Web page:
By Luis Torres, Staff Writer
LONG BEACH, California – McLaren could be well on their way to a full-time entry sooner rather than later in the NTT IndyCar Series.
Zak Brown, CEO of McLaren, traded the milestone 1000th Formula One grand prix in Shanghai, China, for the always festive Acura Grand Prix of Long Beach, the site of the fourth round of the 2019 IndyCar championship. It was there during a media availability he shared some of the vision of the organization’s plans, as well as his thoughts on the one-off entry with two-time Formula One champion Fernando Alonso in next month’s 103rd Indianapolis 500.
The entry is officially known as McLaren IndyCar and is being managed by Bob Fernley, former deputy team principal of Sahara Force India F1 Team (now known as SportPesa Racing Point F1 Team). Current IndyCar outfit Carlin is assisting the Woking, England-based squad with various resources such as data, pit equipment, a backup/test car and a place to work out of their shop in Florida.
It was Tuesday at Texas Motor Speedway when Alonso tested the universal kit for the first time, running 105 laps at the 1.5-mile superspeedway oval. Now, with a solid session on an oval with the current car compared to what he drove at Indianapolis Motor Speedway two years ago, the task now shifts to the April 24th open test at IMS, which will mark the first time an Indy car that was prepared in Europe hitting the 2.5-mile circuit.
Brown said they now have two cars prepared, with one built at the McLaren Technology Center and another in the United States. Also, key personnel movements have been made with Gil de Ferran, sporting director of McLaren, expected to focus on the 500 after coming back from this weekend’s Chinese Grand Prix. Fernley will stay at Indianapolis, where the team will now be based heading into the month of May, and by having Alonso run laps at Texas, it fulfilled Brown’s goals he had for the entire McLaren team.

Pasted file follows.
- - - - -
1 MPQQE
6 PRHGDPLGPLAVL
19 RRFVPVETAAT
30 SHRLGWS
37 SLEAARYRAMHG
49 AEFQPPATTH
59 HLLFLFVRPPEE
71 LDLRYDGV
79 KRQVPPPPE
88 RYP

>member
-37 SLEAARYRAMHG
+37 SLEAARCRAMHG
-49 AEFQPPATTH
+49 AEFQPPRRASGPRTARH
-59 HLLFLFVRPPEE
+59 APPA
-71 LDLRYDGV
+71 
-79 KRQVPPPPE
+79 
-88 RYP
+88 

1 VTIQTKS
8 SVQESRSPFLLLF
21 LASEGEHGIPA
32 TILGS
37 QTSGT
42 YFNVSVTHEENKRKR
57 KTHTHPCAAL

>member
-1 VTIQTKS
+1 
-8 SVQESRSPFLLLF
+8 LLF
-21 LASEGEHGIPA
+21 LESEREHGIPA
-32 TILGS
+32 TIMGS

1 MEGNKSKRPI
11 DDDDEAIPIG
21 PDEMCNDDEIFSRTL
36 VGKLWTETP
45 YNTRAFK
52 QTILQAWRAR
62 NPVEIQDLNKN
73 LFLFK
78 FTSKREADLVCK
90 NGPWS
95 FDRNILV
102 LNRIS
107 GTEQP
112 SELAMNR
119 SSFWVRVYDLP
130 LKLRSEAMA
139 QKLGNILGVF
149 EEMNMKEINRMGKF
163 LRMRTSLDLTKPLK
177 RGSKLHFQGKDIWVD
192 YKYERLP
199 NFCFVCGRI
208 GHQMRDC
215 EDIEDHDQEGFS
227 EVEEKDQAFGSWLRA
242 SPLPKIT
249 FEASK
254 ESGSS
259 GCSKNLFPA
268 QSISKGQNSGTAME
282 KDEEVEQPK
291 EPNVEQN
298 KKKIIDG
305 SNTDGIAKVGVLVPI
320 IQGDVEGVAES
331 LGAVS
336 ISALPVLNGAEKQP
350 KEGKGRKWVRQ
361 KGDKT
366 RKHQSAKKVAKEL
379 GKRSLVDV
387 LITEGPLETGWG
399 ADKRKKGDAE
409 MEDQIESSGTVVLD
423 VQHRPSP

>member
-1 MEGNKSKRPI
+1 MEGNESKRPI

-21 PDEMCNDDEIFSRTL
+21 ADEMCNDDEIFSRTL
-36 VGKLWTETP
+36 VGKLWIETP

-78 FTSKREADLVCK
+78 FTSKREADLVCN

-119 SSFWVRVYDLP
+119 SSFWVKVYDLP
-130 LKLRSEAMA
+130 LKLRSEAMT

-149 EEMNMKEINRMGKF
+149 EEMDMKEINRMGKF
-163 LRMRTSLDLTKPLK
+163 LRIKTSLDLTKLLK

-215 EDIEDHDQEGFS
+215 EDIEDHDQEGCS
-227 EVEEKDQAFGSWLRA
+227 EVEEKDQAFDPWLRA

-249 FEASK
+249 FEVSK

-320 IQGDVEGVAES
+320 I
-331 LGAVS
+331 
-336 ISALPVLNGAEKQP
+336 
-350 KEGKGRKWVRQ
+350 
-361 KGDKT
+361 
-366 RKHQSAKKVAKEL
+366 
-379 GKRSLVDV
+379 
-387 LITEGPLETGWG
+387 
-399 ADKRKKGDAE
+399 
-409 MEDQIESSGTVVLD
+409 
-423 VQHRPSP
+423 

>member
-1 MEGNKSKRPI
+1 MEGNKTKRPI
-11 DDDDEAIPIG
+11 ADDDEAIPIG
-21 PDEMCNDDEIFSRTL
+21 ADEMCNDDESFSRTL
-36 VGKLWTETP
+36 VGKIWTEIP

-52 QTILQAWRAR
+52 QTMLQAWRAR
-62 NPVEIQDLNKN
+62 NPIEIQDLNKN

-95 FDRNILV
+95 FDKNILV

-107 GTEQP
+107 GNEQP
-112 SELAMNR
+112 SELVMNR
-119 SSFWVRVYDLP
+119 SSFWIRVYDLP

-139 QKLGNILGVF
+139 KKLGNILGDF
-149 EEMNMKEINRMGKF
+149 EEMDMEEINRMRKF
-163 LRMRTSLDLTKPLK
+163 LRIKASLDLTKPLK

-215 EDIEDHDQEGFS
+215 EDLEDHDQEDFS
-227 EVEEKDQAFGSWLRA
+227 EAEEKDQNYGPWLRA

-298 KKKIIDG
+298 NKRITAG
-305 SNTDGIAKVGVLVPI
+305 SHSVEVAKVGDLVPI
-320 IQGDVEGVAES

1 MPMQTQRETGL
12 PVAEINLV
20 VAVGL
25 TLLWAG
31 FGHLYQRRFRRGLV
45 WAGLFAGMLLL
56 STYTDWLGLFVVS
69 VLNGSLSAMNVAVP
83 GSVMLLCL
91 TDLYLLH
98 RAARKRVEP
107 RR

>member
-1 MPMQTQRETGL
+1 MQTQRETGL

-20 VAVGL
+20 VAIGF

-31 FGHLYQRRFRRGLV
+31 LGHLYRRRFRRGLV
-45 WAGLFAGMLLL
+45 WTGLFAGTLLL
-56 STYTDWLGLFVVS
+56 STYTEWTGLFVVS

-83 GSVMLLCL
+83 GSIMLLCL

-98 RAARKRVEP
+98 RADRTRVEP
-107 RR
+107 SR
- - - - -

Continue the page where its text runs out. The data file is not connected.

“Things are progressing well. We got 105 laps in, accomplished what we wanted to accomplish. Was a successful shakedown,” said Brown. “It was the first time the whole team had come together, so while we’ve got a very experienced team, it’s the first time they’ve been on the racetrack together, and so we wanted to make sure we got Fernando comfortable, that the car worked, which it did. We got into some setup, so it wasn’t just purely a shakedown but also some learning, and we walked away with a good list of follow-ups, which is what you would expect.
“Fernando is excited. We’re all excited. You know, it’s going to be a big task. It’s unbelievably competitive and going to be a big entry, and I think going there as a one-car new team is a challenge, but we’re up for that challenge.”
Unlike their 2017 efforts, when the team partnered with Andretti Autosport, Brown said it’s a contrasting experience now that it’s a program built out of their own neck of the woods. While that’s the case, by also having Carlin helping McLaren out, it gives Alonso more data and have teammates on the track, which will play a key role at Indianapolis.
“2017 was easy because Michael (Andretti, CEO of Andretti Autosport) did the majority of the work and has got a lot of experience, and we knew we’d be putting Fernando into a great race car. And it was in a short period of time,” Brown explained.